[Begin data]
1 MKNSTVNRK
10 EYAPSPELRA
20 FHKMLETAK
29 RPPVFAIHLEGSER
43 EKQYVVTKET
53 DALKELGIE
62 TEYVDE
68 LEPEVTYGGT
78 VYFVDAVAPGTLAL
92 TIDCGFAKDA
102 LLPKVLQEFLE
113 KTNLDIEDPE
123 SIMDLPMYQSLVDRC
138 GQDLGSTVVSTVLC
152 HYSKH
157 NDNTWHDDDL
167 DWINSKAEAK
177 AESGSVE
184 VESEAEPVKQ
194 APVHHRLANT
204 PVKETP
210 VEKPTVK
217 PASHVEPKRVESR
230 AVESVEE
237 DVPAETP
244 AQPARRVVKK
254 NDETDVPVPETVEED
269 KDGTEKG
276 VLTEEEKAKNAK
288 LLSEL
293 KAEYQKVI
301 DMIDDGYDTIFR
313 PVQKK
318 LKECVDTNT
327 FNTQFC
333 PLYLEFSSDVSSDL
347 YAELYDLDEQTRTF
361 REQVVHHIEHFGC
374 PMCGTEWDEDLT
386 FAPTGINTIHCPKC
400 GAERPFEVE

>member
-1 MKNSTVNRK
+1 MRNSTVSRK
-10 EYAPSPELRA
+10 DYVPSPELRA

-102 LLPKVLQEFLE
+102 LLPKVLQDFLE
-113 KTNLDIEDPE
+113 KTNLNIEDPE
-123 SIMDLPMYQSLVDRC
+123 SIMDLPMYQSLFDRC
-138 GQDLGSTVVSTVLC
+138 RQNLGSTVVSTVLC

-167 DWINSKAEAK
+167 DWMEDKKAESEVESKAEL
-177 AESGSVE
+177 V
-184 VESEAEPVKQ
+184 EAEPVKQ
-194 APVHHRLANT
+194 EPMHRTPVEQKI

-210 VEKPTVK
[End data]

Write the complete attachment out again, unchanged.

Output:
1 MKNSTVNRK
10 EYAPSPELRA
20 FHKMLETAK
29 RPPVFAIHLEGSER
43 EKQYVVTKET
53 DALKELGIE
62 TEYVDE
68 LEPEVTYGGT
78 VYFVDAVAPGTLAL
92 TIDCGFAKDA
102 LLPKVLQEFLE
113 KTNLDIEDPE
123 SIMDLPMYQSLVDRC
138 GQDLGSTVVSTVLC
152 HYSKH
157 NDNTWHDDDL
167 DWINSKAEAK
177 AESGSVE
184 VESEAEPVKQ
194 APVHHRLANT
204 PVKETP
210 VEKPTVK
217 PASHVEPKRVESR
230 AVESVEE
237 DVPAETP
244 AQPARRVVKK
254 NDETDVPVPETVEED
269 KDGTEKG
276 VLTEEEKAKNAK
288 LLSEL
293 KAEYQKVI
301 DMIDDGYDTIFR
313 PVQKK
318 LKECVDTNT
327 FNTQFC
333 PLYLEFSSDVSSDL
347 YAELYDLDEQTRTF
361 REQVVHHIEHFGC
374 PMCGTEWDEDLT
386 FAPTGINTIHCPKC
400 GAERPFEVE

>member
-1 MKNSTVNRK
+1 MRNSTVSRK
-10 EYAPSPELRA
+10 DYVPSPELRA

-102 LLPKVLQEFLE
+102 LLPKVLQDFLE
-113 KTNLDIEDPE
+113 KTNLNIEDPE
-123 SIMDLPMYQSLVDRC
+123 SIMDLPMYQSLFDRC
-138 GQDLGSTVVSTVLC
+138 RQNLGSTVVSTVLC

-167 DWINSKAEAK
+167 DWMEDKKAESEVESKAEL
-177 AESGSVE
+177 V
-184 VESEAEPVKQ
+184 EAEPVKQ
-194 APVHHRLANT
+194 EPMHRTPVEQKI

-210 VEKPTVK